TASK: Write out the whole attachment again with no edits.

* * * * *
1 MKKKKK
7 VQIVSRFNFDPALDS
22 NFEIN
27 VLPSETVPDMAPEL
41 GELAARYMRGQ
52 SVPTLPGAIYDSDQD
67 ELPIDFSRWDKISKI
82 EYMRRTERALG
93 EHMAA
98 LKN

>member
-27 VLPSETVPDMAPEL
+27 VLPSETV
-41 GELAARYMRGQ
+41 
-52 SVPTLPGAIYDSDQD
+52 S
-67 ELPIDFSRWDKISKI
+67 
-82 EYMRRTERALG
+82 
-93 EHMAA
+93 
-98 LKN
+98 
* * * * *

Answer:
1 MKKKKK
7 VQIVSRFNFDPALDS
22 NFEIN
27 VLPSETVPDMAPEL
41 GELAARYMRGQ
52 SVPTLPGAIYDSDQD
67 ELPIDFSRWDKISKI
82 EYMRRTERALG
93 EHMAA
98 LKN

>member
-27 VLPSETVPDMAPEL
+27 VLPSETV
-41 GELAARYMRGQ
+41 
-52 SVPTLPGAIYDSDQD
+52 S
-67 ELPIDFSRWDKISKI
+67 
-82 EYMRRTERALG
+82 
-93 EHMAA
+93 
-98 LKN
+98 